Devoted to combating human trafficking
Published: 08 March 2023
This International Women’s Day, Rebecca Kingi from Immigration New Zealand shares her empowering story of working with the Trafficking in Persons team.
In the past, Aotearoa New Zealand has been considered too isolated to be a serious destination of human trafficking, but the reality is we are not immune.
Globally there is ongoing risk of trafficking in persons (TIP) activity including because of impacts from climate change, the COVID-19 pandemic and global conflict. New Zealand is not immune to this risk, especially in the context of our borders reopening. Since 2015, over 50 victims have been identified and there have been 4 prosecutions for trafficking. Based on global trends, the actual number of victims is likely to be significantly higher and we are seeing an increasing number of cases with trafficking indicators.
MBIE has a Trafficking in Persons (TIP) team in the Verification and Compliance (V&C) branch of Immigration New Zealand (INZ). The team works closely with other parts of INZ, MBIE and wider government, as well as with non-government groups and international counterparts, to improve New Zealand’s efforts to prevent and respond to this crime, and ensure victims are protected.
“Women need to have central and leadership roles.”
“I consider it a privilege that I get to assist in combatting trafficking in persons activity within New Zealand,” says Rebecca Kingi, one of 3 Senior Advisors - Trafficking in Persons within the team. “Combatting trafficking in persons is a marathon not a sprint, and the challenges that have arisen post pandemic mean that ongoing effort is required from all involved.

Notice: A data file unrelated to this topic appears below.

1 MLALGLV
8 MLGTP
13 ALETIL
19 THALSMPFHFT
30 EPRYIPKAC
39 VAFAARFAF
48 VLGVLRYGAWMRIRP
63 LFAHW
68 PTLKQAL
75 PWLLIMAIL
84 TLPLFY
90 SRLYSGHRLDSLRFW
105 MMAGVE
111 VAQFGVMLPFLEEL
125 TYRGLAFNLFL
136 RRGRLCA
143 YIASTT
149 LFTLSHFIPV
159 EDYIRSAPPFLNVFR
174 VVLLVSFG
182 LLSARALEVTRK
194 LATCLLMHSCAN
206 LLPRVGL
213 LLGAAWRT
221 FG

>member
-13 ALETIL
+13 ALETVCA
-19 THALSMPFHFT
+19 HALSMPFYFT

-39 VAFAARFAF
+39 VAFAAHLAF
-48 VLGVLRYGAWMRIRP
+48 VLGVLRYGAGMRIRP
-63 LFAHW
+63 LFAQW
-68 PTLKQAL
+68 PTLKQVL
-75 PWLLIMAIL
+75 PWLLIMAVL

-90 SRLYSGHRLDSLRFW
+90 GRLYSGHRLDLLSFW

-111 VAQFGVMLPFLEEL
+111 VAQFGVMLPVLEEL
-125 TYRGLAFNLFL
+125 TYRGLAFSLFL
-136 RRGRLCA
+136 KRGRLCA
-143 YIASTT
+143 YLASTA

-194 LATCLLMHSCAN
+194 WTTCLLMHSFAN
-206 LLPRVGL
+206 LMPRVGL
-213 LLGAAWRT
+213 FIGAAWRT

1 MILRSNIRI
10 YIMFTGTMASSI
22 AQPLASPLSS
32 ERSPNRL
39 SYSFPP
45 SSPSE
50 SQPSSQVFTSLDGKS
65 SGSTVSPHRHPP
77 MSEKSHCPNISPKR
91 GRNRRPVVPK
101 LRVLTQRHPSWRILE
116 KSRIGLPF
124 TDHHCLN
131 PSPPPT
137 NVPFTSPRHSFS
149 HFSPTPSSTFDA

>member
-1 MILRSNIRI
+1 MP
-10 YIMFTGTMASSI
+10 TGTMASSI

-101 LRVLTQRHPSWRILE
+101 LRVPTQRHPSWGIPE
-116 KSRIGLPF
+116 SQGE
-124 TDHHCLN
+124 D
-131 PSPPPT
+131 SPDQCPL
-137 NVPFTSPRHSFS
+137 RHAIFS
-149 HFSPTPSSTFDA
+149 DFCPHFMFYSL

“I spent years prior to my current role working with victims and survivors of trafficking, where I witnessed the challenges faced by my former clients as well as their incredible resilience. That cemented my commitment and dedication to this area of work, and I really believe you can be simultaneously passionate and professional,” says Rebecca.
“Women are 3 times more likely to suffer explicit or extreme violence compared to boys and men, so I think women need to have central and leadership roles in the anti-trafficking sector if we are going to be effective at combatting this crime. I aim to be a woman that adds significant value, driven by principle and not for personal gain, and who firmly holds the door open to allow other women to work in and thrive in this space. I am grateful to all those who have exemplified the same for me along my journey.”
Acting locally, thinking globally
So what is New Zealand doing to combat trafficking? In March 2021, the New Zealand Government launched a new Plan of Action against Forced Labour, People Trafficking and Slavery which sets out its approach to combat trafficking over a 5-year period.
“Part of our team’s role includes coordinating, monitoring and evaluating New Zealand’s implementation of the Plan of Action,” says Rebecca. “My role also involves providing subject matter expertise and capacity building across Government agencies, such as providing specialist training to frontline officials and leading projects to support New Zealand’s trafficking in persons activities domestically and internationally.”
Rebecca also represented New Zealand last year at the Conference of the Parties to the United Nations Convention against Transnational Organized Crime (COP), as well as the COP Working Groups on Trafficking in Persons and Smuggling of Migrants. This was part of the TIP team’s engagement with the United Nations Office on Drugs and Crime (UNODC), among other stakeholders.
“As we learn from the past and Pae Kahurangi – Build Our Future in partnership with INZ investigators, we are looking at ways New Zealand can develop its enforcement response to trafficking activity, including reviewing historic TIP cases to see where there is opportunity for improvements. We are constantly learning so we can constantly evolve,” says Rebecca.
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